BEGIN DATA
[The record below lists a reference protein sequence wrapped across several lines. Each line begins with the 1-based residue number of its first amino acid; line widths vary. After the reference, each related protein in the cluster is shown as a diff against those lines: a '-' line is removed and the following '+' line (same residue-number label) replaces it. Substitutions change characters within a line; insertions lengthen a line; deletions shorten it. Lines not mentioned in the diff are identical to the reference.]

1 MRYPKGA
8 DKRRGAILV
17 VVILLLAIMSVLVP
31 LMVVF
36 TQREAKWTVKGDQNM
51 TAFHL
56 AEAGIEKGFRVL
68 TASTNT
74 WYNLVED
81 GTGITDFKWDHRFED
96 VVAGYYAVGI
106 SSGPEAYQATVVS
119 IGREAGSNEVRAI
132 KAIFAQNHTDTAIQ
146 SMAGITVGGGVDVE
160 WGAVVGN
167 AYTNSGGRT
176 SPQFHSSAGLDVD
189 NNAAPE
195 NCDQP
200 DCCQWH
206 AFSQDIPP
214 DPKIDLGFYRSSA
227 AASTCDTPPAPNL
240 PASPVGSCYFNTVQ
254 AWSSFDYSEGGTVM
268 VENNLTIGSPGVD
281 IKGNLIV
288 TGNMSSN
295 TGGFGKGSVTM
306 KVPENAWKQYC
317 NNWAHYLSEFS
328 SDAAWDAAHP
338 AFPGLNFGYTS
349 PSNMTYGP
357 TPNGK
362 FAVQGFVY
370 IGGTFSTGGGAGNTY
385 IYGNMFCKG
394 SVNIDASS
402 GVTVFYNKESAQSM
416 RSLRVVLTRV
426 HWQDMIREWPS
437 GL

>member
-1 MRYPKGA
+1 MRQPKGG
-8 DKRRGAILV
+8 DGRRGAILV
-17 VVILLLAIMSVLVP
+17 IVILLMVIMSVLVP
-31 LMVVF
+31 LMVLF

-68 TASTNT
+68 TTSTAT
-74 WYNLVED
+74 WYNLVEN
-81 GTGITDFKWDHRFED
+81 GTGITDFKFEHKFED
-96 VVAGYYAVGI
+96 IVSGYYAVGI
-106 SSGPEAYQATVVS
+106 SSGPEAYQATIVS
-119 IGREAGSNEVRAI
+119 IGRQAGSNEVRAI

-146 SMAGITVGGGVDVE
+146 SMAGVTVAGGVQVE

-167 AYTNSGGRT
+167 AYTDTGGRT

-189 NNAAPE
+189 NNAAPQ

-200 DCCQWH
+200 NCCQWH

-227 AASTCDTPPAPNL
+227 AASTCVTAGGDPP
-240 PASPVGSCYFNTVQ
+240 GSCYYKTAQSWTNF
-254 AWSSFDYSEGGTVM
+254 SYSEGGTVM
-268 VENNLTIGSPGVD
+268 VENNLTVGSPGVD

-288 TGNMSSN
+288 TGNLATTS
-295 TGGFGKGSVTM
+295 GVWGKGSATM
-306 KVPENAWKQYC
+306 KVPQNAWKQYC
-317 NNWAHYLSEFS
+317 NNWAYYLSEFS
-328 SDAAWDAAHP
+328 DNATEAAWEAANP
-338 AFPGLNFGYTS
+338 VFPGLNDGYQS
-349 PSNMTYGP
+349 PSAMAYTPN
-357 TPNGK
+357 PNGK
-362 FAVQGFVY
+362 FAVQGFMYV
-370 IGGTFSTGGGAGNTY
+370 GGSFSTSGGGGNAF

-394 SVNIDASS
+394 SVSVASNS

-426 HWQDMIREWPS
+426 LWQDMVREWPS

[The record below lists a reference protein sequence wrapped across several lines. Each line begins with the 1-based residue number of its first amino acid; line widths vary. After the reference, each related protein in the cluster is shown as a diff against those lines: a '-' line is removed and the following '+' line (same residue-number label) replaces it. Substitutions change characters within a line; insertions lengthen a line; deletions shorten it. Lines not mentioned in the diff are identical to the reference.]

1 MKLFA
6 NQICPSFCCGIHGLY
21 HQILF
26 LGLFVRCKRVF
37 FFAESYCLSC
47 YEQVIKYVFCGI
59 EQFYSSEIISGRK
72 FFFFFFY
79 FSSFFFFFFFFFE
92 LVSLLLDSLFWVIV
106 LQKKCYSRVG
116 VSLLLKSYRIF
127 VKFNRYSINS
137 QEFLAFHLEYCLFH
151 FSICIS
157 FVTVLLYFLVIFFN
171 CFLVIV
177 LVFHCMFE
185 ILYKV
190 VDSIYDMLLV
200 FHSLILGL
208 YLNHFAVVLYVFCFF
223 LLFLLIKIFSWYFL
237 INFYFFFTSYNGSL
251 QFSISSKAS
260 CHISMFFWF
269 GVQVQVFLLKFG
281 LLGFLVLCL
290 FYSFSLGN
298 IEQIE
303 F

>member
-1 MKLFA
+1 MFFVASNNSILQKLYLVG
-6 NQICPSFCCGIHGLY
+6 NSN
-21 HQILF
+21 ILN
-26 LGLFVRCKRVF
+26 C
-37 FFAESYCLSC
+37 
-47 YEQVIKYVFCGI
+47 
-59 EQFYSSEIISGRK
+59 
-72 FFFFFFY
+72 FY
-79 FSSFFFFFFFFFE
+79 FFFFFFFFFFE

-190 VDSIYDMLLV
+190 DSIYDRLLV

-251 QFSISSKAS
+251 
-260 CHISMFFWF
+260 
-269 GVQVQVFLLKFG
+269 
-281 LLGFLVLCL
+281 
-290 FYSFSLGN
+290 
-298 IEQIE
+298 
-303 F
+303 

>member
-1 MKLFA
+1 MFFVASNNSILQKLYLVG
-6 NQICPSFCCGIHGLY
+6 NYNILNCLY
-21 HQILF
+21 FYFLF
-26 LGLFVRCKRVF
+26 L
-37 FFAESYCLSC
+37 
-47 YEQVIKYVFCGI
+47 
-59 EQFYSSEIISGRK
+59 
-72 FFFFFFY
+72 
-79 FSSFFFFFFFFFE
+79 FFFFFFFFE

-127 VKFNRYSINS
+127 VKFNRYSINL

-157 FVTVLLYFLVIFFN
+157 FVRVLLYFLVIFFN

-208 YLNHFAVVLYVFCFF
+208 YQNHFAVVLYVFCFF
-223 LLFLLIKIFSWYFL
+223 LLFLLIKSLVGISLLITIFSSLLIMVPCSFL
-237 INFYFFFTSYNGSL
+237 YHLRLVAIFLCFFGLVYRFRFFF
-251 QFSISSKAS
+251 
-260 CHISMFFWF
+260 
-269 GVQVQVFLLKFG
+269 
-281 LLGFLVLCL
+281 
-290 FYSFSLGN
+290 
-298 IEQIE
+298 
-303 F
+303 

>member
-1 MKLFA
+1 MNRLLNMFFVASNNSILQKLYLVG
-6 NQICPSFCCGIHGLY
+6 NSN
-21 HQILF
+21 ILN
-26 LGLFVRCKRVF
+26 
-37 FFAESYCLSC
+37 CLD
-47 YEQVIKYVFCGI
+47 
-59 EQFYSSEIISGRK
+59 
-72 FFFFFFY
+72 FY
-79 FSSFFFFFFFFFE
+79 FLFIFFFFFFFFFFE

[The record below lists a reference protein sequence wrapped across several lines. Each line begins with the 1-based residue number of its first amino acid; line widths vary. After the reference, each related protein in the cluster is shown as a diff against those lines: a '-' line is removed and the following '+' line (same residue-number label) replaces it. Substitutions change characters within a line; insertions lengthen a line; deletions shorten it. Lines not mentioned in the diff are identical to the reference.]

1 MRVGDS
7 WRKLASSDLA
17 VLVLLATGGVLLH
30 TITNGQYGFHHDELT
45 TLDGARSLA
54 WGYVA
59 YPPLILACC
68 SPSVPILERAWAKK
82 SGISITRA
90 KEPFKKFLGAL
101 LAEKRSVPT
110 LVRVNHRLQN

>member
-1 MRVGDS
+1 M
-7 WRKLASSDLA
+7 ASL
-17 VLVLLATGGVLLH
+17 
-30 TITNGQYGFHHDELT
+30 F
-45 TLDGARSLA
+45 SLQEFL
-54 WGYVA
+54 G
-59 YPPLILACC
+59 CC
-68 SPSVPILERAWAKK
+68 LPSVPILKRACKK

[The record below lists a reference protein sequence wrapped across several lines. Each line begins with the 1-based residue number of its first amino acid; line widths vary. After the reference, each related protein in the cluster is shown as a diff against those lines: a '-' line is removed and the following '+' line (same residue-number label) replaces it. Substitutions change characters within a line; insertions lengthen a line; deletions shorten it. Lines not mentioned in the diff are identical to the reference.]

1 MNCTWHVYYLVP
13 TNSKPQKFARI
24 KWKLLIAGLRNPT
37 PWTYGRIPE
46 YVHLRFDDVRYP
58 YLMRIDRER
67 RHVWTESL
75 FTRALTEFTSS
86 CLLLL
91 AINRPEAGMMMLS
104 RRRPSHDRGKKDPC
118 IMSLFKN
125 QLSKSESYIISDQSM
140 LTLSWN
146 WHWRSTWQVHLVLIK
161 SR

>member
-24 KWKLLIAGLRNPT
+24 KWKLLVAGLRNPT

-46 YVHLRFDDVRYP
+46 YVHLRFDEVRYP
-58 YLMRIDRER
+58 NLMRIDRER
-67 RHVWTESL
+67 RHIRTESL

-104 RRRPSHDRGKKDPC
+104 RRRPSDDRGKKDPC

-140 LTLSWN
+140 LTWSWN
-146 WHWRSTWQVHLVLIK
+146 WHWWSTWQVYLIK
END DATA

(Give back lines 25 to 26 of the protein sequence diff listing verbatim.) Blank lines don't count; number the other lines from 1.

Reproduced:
227 AASTCDTPPAPNL
240 PASPVGSCYFNTVQ